Control allocation deals with the problem of distributing a given control demand among an available set of actuators. Most existing methods are static in the sense that the resulting control distribution depends only on the current control demand. In this paper we propose a method for dynamic control allocation, in which the resulting control distribution also depends on the distribution in the previous sampling instant. The method extends the traditional generalized inverse method by also penalizing the individual actuator rates. Its main feature is that it allows for different control distributions during the transient phase of a maneuver and during trimmed flight. The control allocation problem is posed as a constrained quadratic programming problem which provides automatic redistribution of the control effort when one actuator saturates inposition or in rate. When no saturations occur, the resulting control distribution coincides with the control demand fed through a linear filter which can be assigned different frequency characteristics for different actuators.

  • 10.
    Härkegård, Ola
    Linköping University, Department of Electrical Engineering, Automatic Control. Linköping University, The Institute of Technology.
    Dynamic Control Allocation using Constrained Quadratic Programming2004In: Journal of Guidance Control and Dynamics, ISSN 0731-5090, E-ISSN 1533-3884, Vol. 27, no 6, p. 1028-1034Article in journal (Refereed)
    Abstract [en]

    Control allocation deals with the problem of distributing a given control demand among an available set of actuators. Most existing methods are static in the sense that the resulting control distribution depends only on the current control demand. In this paper we propose a method for dynamic control allocation, in which the resulting control distribution also depends on the distribution in the previous sampling instant. The method extends regular quadratic-programming control allocation by also penalizing the actuator rates. This leads to a frequency-dependent control distribution, which can be designed to, for example, account for different actuator bandwidths. The control allocation problem is posed as a constrained quadratic program, which provides automatic redistribution of the control effort when one actuator saturates in position or in rate. When no saturations occur, the resulting control distribution coincides with the control demand fed through a linear filter.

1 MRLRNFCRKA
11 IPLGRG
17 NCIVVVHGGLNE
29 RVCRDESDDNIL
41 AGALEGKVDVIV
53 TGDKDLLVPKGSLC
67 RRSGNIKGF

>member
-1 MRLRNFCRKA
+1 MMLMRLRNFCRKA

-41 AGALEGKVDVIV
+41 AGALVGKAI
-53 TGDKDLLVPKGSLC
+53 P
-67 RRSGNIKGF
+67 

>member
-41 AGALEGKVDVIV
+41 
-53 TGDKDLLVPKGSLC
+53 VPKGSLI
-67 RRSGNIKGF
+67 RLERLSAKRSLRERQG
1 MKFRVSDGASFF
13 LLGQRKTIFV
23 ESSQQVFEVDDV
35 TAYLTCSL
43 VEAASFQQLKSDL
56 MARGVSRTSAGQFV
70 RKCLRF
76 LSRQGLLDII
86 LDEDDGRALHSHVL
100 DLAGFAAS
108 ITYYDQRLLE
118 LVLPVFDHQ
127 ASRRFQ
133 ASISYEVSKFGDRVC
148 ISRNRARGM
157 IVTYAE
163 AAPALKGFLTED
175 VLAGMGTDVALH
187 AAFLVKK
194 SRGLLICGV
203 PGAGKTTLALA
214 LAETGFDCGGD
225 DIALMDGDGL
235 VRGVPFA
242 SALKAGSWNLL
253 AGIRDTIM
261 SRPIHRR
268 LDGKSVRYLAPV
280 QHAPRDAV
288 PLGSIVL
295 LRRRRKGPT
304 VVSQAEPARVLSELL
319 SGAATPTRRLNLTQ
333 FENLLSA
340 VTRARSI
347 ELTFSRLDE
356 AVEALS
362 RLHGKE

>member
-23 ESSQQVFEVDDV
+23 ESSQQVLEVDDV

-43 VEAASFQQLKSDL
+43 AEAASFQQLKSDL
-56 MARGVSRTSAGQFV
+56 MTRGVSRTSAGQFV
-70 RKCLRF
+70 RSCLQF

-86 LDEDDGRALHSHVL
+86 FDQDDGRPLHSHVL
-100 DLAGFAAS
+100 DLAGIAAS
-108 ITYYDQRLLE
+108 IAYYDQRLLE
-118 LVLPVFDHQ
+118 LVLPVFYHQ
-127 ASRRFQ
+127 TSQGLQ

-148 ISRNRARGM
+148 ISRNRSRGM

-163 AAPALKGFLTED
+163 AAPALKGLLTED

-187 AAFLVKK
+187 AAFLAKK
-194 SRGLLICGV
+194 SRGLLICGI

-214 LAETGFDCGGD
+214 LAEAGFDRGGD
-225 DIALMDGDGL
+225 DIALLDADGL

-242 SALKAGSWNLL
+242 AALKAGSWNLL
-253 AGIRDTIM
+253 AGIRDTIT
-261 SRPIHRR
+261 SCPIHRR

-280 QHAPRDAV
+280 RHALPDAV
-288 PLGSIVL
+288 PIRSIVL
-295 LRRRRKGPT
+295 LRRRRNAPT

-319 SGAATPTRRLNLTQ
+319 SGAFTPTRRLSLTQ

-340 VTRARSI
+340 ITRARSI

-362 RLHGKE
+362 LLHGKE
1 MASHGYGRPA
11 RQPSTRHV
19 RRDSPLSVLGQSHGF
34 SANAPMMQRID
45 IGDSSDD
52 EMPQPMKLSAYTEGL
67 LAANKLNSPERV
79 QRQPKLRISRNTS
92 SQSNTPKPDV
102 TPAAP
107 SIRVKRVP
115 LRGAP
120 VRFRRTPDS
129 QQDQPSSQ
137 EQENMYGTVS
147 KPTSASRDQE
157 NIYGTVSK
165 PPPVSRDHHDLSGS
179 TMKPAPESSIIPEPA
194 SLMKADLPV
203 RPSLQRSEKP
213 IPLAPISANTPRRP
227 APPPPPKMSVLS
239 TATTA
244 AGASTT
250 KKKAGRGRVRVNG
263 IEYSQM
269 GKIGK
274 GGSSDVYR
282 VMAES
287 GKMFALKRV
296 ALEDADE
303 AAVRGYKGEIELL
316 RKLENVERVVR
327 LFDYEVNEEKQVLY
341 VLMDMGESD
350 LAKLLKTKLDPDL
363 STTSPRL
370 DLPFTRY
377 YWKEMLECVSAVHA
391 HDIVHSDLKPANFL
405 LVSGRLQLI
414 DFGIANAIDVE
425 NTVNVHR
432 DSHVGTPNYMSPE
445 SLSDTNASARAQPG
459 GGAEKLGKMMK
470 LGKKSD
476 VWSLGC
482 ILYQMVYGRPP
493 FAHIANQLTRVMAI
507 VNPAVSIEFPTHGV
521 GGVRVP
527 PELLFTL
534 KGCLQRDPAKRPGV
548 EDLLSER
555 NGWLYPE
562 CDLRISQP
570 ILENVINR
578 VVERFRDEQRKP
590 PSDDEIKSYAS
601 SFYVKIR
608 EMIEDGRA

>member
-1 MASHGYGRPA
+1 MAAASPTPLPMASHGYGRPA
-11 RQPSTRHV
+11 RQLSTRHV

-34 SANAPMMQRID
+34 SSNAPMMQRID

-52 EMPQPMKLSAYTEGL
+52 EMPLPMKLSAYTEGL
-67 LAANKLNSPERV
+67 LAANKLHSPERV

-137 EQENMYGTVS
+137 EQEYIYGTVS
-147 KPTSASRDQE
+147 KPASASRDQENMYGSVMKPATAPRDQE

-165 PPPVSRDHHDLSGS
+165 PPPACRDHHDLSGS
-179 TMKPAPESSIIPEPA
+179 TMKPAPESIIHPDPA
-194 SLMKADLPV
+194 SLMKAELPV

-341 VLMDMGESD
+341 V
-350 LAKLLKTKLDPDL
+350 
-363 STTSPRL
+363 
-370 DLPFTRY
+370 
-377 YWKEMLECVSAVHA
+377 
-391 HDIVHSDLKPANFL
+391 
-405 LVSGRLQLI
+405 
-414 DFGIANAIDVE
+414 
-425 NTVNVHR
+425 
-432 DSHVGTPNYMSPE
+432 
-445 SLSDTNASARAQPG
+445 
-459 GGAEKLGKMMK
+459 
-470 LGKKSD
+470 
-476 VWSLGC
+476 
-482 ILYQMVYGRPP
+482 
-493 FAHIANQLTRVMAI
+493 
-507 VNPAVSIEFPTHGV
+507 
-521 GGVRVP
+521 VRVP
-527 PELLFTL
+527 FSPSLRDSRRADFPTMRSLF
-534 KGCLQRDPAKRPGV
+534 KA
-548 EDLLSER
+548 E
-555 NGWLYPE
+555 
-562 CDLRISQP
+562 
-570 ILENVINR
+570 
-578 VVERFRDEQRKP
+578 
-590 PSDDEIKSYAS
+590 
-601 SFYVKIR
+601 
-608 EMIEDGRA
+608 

• 11.
    Härkegård, Ola
    Linköping University, Department of Electrical Engineering, Automatic Control. Linköping University, The Institute of Technology.
    Efficient Active Set Algorithms for Solving Constrained Least Squares Problems in Aircraft Control Allocation2002In: Proceedings of the 41st IEEE Conference on Decision and Control, 2002, p. 1295-1300 vol.2Conference paper (Refereed)
    Abstract [en]

    In aircraft control, control allocation can be used to distribute the total control effort among the actuators when the number of actuators exceeds the number of controlled variables. The control allocation problem is often posed as a constrained least squares problem to incorporate the actuator position and rate limits. Most proposed methods for real-time implementation, like there distributed pseudoinverse method, only deliver approximate, and sometimes unreliable solutions. In this paper we investigate the use of classical active set methods for control allocation. We develop active set algorithms that always find the optimal control distribution, and show by simulation that the timing requirements are in the same range as for two previously proposed solvers.

  • 12.
    Härkegård, Ola
    Linköping University, Department of Electrical Engineering, Automatic Control. Linköping University, The Institute of Technology.
    Efficient Active Set Algorithms for Solving Constrained Least Squares Problems in Aircraft Control Allocation2002Report (Other academic)
    Abstract [en]

    In aircraft control, control allocation can be used to distribute the total control effort among the actuators when the number of actuators exceeds the number of controlled variables. The control allocation problem is often posed as a constrained least squares problem to incorporate the actuator position and rate limits. Most proposed methods for real-time implementation, like there distributed pseudoinverse method, only deliver approximate, and sometimes unreliable solutions. In this paper we investigate the use of classical active set methods for control allocation. We develop active set algorithms that always find the optimal control distribution, and show by simulation that the timing requirements are in the same range as for two previously proposed solvers.

  • 13.
    Härkegård, Ola
    Linköping University, Department of Electrical Engineering, Automatic Control. Linköping University, The Institute of Technology.